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Pacific Business Group on Health (


This glossary is intended to define terms commonly encountered throughout this workshop summary as well as some terms that are commonly used in the managed care industry. This glossary is not all-inclusive. New terms and new usages of existing terms will emerge with time and advances in technology. Definitions for the terms presented here were compiled from a multitude of sources, which are listed at the end of the glossary.

Academic Health Centers (AHCs):

Academic health centers, or AHCs, consist of health care institutions that are owned by or closely affiliated with a university or medical school. AHCs also have at least one additional health professional program, and are engaged in undergraduate and graduate medical education, biomedical research, and delivery of patient care.


Class of substances or chemicals that can kill or inhibit the growth of bacteria. Originally antibiotics were derived from natural sources (e.g., penicillin from molds), but many currently used antibiotics are semisynthetic and are modified by the addition of artificial chemical components.

Antibiotic resistance:

Property of bacteria that confers the capacity to inactirate or exclude antibiotics or a mechanism that blocks the inhibitory or killing effects of antibiotics.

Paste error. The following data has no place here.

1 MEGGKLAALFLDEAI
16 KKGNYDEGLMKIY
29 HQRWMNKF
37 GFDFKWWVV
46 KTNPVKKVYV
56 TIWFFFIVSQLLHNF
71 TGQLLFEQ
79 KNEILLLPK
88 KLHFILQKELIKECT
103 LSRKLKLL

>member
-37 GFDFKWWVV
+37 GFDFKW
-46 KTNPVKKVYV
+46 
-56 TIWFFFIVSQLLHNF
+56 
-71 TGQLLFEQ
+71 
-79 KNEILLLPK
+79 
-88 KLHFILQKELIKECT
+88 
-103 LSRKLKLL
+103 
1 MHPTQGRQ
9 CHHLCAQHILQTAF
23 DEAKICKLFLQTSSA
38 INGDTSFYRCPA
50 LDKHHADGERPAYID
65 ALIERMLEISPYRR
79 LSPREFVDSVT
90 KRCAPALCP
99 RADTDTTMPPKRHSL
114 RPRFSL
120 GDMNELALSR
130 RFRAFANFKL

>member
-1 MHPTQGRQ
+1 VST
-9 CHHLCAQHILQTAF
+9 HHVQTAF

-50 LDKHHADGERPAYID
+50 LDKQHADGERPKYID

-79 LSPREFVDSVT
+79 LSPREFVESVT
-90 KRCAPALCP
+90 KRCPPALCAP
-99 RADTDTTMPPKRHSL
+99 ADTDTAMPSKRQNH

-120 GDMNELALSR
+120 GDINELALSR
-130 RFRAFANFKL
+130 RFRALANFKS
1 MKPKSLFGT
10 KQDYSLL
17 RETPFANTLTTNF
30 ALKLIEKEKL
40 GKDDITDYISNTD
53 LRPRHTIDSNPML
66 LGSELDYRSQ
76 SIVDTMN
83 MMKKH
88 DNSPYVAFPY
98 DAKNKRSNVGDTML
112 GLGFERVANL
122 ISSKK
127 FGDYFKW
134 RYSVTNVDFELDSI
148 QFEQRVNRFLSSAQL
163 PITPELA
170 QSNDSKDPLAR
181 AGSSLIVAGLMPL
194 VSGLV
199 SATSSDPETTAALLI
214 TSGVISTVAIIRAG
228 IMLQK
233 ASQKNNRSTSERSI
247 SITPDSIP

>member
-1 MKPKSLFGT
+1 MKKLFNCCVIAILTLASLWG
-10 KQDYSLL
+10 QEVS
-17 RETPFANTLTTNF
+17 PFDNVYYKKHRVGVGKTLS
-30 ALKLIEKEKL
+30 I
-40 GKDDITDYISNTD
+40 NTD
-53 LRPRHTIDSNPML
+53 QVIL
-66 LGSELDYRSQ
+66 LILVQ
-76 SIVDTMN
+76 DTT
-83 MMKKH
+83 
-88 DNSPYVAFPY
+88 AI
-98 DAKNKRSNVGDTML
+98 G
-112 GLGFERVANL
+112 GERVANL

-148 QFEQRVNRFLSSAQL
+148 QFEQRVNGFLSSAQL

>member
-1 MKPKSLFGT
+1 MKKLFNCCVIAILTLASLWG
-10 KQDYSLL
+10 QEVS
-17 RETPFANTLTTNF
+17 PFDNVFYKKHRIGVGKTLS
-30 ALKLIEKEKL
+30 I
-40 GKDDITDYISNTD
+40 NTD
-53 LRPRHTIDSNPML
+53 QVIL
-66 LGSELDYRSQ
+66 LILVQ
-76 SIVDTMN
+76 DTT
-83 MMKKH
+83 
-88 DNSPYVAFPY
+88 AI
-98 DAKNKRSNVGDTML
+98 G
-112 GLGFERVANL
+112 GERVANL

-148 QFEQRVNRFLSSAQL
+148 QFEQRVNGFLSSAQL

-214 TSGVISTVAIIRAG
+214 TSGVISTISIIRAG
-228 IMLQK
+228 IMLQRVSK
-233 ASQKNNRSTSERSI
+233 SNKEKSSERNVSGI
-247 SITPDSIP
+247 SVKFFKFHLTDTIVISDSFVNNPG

Antimicrobial agents:

Class of substances that can destroy or inhibit the growth of pathogenic groups of microorganisms, including bacteria, viruses, parasites, and fungi.


Microscopic, single-celled organisms that have some biochemical and structural features different from those of animal and plant cells.

Basic research:

Fundamental, theoretical, or experimental investigation to advance scientific knowledge, with immediate practical application not being a direct objective.


For a particular indicator or performance goal, the industry measure of best performance. The benchmarking process identifies the best performance in the industry (health care or non-health care) for a particular process or outcome, determines how that performance is achieved, and applies the lessons learned to improve performance.

Broad-spectrum antibiotic:

An antibiotic effective against a large number of bacterial species. It generally describes antibiotics effective against both gram-positive and gram-negative classes of bacteria.

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